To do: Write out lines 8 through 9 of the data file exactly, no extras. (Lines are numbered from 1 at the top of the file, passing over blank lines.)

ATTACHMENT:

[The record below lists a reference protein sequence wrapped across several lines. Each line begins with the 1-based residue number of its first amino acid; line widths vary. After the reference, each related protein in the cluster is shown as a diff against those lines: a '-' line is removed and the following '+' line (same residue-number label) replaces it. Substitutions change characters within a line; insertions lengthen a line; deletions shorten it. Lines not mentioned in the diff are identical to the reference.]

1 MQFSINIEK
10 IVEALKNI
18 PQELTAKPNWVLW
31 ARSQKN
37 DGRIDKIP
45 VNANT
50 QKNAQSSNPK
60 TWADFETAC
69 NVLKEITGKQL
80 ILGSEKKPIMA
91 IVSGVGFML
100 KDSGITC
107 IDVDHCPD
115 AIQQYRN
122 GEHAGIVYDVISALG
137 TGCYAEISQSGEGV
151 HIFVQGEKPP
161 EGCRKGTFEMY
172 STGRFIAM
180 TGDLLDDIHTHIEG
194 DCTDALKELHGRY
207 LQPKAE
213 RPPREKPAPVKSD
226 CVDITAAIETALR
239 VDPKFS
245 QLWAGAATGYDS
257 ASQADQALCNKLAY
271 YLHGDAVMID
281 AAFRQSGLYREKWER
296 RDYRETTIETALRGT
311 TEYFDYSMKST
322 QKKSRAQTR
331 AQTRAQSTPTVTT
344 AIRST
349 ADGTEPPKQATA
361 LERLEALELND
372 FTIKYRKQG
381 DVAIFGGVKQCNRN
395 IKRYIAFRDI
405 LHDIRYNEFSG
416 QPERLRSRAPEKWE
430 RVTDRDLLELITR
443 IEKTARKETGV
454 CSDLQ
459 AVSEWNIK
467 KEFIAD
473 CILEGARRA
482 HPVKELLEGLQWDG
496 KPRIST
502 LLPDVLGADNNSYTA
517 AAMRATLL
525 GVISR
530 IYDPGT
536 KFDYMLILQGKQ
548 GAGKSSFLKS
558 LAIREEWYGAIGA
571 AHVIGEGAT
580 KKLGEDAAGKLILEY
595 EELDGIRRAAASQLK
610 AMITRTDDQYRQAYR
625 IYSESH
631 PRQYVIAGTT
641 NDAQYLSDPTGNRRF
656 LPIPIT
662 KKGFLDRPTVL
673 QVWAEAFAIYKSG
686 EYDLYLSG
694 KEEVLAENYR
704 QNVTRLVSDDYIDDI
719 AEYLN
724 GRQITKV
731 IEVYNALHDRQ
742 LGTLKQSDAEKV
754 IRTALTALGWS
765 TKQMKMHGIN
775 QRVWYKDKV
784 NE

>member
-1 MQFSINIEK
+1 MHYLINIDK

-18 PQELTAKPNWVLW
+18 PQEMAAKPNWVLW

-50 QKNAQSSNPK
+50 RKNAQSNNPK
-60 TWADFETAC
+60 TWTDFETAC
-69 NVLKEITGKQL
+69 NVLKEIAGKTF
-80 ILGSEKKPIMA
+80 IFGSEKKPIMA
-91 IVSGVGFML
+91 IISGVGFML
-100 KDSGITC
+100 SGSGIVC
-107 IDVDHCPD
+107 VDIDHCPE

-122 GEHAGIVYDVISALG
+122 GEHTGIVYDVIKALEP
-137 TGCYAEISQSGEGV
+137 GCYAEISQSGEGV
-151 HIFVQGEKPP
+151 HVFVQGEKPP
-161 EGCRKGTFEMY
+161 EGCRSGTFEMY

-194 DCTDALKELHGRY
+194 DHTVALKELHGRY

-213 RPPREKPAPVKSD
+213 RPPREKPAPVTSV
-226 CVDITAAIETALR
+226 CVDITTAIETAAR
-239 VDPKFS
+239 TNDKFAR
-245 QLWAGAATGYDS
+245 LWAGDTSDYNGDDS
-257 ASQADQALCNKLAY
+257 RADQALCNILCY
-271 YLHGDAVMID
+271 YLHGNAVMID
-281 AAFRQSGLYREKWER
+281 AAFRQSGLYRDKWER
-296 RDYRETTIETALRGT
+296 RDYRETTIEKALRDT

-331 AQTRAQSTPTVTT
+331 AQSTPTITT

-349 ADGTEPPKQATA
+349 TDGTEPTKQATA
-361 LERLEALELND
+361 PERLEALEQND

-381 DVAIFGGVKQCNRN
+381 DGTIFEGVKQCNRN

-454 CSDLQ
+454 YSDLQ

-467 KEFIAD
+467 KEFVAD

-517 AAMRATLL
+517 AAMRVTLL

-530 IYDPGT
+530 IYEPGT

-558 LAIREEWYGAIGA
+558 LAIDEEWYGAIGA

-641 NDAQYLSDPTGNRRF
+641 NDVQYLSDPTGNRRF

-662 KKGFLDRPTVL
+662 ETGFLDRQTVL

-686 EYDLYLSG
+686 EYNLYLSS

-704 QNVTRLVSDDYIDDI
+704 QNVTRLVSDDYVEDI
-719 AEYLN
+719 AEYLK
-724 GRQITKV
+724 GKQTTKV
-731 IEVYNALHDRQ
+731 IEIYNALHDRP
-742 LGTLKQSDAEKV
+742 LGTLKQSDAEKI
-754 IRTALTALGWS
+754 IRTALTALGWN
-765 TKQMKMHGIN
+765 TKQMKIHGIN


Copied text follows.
50 QKNAQSSNPK
60 TWADFETAC